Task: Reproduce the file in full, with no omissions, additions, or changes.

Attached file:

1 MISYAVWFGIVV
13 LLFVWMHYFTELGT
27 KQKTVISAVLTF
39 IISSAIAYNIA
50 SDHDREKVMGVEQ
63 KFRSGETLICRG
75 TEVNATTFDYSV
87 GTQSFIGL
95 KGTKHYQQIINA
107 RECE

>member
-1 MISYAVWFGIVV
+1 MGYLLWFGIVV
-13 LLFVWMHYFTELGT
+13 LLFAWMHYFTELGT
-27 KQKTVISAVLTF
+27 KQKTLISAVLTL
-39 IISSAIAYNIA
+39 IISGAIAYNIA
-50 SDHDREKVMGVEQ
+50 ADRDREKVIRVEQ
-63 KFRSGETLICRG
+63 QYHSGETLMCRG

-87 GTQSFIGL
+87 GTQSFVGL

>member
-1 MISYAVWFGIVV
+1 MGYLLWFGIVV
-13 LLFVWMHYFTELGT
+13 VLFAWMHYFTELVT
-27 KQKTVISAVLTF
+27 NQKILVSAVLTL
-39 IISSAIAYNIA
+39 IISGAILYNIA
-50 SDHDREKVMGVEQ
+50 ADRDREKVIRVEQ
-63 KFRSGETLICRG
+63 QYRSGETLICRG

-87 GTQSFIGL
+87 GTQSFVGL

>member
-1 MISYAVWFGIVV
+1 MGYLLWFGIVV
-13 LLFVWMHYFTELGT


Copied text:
1 MISYAVWFGIVV
13 LLFVWMHYFTELGT
27 KQKTVISAVLTF
39 IISSAIAYNIA
50 SDHDREKVMGVEQ
63 KFRSGETLICRG
75 TEVNATTFDYSV
87 GTQSFIGL
95 KGTKHYQQIINA
107 RECE

>member
-1 MISYAVWFGIVV
+1 MGYLLWFGIVV
-13 LLFVWMHYFTELGT
+13 LLFAWMHYFTELGT
-27 KQKTVISAVLTF
+27 KQKTLISAVLTL
-39 IISSAIAYNIA
+39 IISGAIAYNIA
-50 SDHDREKVMGVEQ
+50 ADRDREKVIRVEQ
-63 KFRSGETLICRG
+63 QYHSGETLMCRG

-87 GTQSFIGL
+87 GTQSFVGL

>member
-1 MISYAVWFGIVV
+1 MGYLLWFGIVV
-13 LLFVWMHYFTELGT
+13 VLFAWMHYFTELVT
-27 KQKTVISAVLTF
+27 NQKILVSAVLTL
-39 IISSAIAYNIA
+39 IISGAILYNIA
-50 SDHDREKVMGVEQ
+50 ADRDREKVIRVEQ
-63 KFRSGETLICRG
+63 QYRSGETLICRG

-87 GTQSFIGL
+87 GTQSFVGL

>member
-1 MISYAVWFGIVV
+1 MGYLLWFGIVV
-13 LLFVWMHYFTELGT